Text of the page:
Urban Heritage in Georgetown, Penang and Yangon: A Comparative Study

PhD student: Hafsa Idrees

Tutor: Prof. H. Ruediger Korff

University of Passau


A basic dilemma of city planning is that planners can make plans but that the development of the city depends on the practices of the citizen. Here we find a basic discrepancy between usually technocratic planning ideas and communicative practices of those living in the city. (Korff 2018)

City planning is strongly influenced by national decisions as well as world models (Meyer, Rowan), maintained by international organisations. In the sixties and seventies, the dominant model used to be modernization and thus, the creation of modern cities. The old city centres were either already in decline or fell into decline through sub-urbanization. In addition, their structures resembled the past and tradition, exactly what had to be transformed! Heritage was identified with religious etc. buildings.

Perhaps as a consequence of post-colonial discourses and globalization, identity policies became relevant as well as the idea to maintain cultural identity and heritage. This led, however, to a dilemma: What is the cultural heritage of a colonial city? On the one hand, the old buildings of the colonial administration as well as the colonial banks, offices, department stores and hotels refer to a past in which the local culture was subjugated to colonialism. On the other hand, most of the cities were centres of in-migration and minorities, and thereby featured styles not in line with the disseminated nationalism.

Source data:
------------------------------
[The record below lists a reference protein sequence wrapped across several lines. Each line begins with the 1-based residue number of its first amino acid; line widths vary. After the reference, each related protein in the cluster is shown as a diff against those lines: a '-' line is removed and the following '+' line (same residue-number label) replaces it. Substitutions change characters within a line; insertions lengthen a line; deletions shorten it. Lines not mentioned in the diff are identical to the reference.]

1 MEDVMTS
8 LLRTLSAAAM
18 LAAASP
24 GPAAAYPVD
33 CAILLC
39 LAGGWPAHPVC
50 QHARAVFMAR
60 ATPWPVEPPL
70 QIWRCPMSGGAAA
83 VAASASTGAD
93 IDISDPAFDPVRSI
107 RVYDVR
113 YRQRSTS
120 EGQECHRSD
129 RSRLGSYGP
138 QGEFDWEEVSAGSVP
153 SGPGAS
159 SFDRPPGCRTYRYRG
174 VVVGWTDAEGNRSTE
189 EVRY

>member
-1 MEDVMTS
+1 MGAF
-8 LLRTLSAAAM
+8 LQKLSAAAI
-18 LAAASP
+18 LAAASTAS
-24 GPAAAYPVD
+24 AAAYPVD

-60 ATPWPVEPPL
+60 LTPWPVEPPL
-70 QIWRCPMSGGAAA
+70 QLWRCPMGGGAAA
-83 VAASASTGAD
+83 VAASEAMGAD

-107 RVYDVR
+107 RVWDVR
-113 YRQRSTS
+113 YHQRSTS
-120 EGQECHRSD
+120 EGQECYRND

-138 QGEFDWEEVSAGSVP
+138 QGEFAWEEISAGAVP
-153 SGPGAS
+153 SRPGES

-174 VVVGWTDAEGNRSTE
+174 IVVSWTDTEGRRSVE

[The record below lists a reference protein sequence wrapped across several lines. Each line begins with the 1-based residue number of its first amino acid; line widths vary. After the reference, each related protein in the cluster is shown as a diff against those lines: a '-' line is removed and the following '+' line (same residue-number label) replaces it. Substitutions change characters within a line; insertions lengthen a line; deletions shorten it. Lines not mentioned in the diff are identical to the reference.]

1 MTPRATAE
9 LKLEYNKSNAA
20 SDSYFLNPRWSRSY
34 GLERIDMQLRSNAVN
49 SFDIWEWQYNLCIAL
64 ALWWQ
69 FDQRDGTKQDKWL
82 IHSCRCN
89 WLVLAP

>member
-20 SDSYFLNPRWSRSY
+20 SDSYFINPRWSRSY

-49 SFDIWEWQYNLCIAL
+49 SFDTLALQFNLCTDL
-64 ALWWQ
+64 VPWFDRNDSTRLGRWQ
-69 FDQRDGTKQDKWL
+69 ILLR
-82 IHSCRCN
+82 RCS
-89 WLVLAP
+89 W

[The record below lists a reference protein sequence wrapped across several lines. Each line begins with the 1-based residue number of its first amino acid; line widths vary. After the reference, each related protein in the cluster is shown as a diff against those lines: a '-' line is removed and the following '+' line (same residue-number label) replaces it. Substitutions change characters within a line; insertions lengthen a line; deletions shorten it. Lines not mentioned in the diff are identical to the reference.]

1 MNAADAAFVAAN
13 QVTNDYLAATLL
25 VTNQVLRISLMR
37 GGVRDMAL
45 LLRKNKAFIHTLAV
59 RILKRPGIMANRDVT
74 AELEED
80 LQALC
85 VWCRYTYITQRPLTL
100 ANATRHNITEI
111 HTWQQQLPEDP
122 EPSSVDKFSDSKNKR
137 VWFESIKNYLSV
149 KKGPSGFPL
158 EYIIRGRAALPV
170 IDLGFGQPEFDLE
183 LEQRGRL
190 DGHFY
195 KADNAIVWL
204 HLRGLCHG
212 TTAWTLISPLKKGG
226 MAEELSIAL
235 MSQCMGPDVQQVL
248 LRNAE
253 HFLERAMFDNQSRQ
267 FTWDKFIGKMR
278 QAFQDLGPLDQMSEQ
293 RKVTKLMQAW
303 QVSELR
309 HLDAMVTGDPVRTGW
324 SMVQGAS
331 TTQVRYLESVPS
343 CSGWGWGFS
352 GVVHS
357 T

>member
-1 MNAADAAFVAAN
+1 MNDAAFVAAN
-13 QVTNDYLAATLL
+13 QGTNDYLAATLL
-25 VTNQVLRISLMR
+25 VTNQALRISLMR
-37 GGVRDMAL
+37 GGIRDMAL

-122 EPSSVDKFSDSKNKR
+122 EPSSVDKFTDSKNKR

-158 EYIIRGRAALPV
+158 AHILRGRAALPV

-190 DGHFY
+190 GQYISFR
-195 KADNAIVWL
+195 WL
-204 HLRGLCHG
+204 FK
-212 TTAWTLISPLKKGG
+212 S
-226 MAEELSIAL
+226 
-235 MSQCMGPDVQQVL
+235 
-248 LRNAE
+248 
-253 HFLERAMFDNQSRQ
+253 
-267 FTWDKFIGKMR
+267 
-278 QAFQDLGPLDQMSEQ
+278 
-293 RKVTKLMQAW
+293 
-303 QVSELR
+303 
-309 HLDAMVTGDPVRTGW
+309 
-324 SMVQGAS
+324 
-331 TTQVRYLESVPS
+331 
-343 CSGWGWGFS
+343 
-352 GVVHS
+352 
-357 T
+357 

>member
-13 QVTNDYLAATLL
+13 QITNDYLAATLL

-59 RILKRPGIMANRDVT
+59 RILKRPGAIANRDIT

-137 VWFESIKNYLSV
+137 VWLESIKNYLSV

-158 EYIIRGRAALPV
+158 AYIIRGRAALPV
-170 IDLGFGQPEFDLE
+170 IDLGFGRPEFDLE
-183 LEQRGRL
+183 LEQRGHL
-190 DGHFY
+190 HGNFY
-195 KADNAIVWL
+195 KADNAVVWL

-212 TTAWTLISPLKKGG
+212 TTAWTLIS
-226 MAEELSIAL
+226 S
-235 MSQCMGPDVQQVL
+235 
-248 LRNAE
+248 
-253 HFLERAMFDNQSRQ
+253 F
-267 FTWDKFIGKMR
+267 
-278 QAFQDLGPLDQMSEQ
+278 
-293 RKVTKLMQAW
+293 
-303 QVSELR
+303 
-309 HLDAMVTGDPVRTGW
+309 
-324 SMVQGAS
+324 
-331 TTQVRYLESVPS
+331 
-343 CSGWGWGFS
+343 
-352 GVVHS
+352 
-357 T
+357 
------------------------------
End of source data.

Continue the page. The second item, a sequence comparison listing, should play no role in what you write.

While planning the modern city, new centres were established. For the planners, the old parts of the city posed several problems like insufficient infrastructure with their often narrow streets, overcrowded houses etc. In short, the architecture fell short of modern demands and functions. These old centres turned into marginal areas in terms of space as well as economic activities and cultures.

Since the last decade, a new world model has emerged in part as a result of the world heritage projects of UNESCO. Instead of tearing down the old city, heritage should be maintained, so that the history of the city becomes visible. Several old parts have now become world heritage sites like the old quarters of Georgetown.

For the study we selected two cities: Georgetown on Penang island in Malaysia, and Yangon in Myanmar. Both have been under British colonial rule and urban planning. One important feature used to be that the cities were mainly inhabited by migrant communities with their own administration that led to the rise of the so-called “plural society”. In both cities we have a large south Asian community.

In the old quarters of Georgetown the vernacular architecture is characterized by Chinese and Indian styles. Yangon was the centre of British colonial rule in Burma. The policy to not develop Yangon during the military rule (1962 to 2011) led to a form of “conservation”.